D&O insurance is usually purchased by the company itself, even when it is for the sole benefit of directors and officers. Reasons for doing so are many, but commonly would assist a company in attracting and retaining directors. Where a country's legislation prevents the company from purchasing the insurance, a premium split between the directors and the company is often done, so as to demonstrate that the directors have paid a portion of the premium. Problems related to income tax liability may come into play when a corporation avoids country specific liability law in order to protect its individual directors and officers through insurance.

A common misperception of D&O insurance is that it makes directors or officers able to engage in acts they know to be wrong; this is not the case. Intentional illegal acts or any illegal gains/profits obtained by directors/officers are not covered under most D&O insurance policies; coverage would only extend to "wrongful acts" as defined under the policy, which may include certain acts, omissions, mistatements while acting as a director/officer of the organization. Exclusionary language, however, would not provide coverage for fraud, illegal profits/gains, or intentional/wanton illegal conduct by such director/officer (as examples).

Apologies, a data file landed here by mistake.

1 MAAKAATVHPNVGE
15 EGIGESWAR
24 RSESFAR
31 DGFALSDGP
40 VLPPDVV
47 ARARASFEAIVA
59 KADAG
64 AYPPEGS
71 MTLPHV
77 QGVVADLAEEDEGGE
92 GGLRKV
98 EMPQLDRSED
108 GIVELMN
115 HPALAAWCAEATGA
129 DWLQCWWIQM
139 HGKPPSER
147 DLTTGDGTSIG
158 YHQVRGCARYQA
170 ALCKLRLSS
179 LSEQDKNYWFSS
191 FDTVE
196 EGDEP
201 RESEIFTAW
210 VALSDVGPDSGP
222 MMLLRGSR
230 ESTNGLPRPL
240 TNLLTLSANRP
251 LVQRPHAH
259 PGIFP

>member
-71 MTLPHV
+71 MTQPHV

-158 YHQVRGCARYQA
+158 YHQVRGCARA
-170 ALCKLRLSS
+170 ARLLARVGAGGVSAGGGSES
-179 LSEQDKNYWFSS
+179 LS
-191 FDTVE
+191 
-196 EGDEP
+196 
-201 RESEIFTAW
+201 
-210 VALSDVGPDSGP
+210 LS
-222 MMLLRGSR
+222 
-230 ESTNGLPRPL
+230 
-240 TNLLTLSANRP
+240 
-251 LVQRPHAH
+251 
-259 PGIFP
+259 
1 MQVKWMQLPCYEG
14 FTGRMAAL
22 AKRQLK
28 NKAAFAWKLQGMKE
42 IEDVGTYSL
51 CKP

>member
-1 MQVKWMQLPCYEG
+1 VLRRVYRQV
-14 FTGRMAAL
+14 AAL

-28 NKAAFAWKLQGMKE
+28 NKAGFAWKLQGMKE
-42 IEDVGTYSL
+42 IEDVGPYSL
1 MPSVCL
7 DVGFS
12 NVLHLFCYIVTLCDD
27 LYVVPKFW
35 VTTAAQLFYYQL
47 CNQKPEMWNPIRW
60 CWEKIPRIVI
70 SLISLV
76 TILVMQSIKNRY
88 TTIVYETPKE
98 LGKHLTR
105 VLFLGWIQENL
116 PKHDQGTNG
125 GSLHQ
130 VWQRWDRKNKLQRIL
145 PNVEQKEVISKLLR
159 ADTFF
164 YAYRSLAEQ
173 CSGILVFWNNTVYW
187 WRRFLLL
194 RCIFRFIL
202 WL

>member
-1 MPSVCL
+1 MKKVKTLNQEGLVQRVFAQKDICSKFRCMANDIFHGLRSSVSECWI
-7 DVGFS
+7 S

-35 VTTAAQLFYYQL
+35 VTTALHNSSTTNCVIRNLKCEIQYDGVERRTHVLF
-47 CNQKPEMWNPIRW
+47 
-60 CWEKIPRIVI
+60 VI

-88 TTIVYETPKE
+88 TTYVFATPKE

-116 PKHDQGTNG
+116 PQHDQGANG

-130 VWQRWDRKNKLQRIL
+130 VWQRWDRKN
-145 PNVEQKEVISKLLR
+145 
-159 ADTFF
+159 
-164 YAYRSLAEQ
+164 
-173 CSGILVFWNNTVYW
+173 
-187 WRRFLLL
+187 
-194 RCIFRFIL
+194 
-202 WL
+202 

The basic principle underlying the acceptance of D&O insurance is that companies (and their shareholders) are best served by knowledgeable directors and officers who take strategic risks based upon the information reasonably available to them at the time the decision is made, without the threat of personal liability. By doing so, it is believed, corporations are better able to attract qualified, intelligent, and reasonable directors and officers to manage the operations of the company. Not only would this result in better returns for shareholders but also benefit society in general (due to the increased productivity, jobs created, and advancement of products due to such calculated business decisions). Under the law of states in the U.S.A. and most capitalistic based economies, directors and officers are not "insurers" of their business decisions made in furtherance of the company they serve. This includes the advancement of not only the shareholders, but also the company itself, its customers, and the constituents of the company (such as employees, a particular town, community, charity etc.). In addition to D&O insurance (which fills the gaps), state law ensures that reasonable, calculated, and well-processed decisions (see "business judgment rule"), that are made by the executives of a company, will be made without fear of personal financial loss should their well thought-out plan not come to fruition. As practical and sound as that proposition may sound, it is still within the power of states and individual companies to deny such executives indemnification for claims that arise out of their well intended efforts. As a result, D&O insurance exists.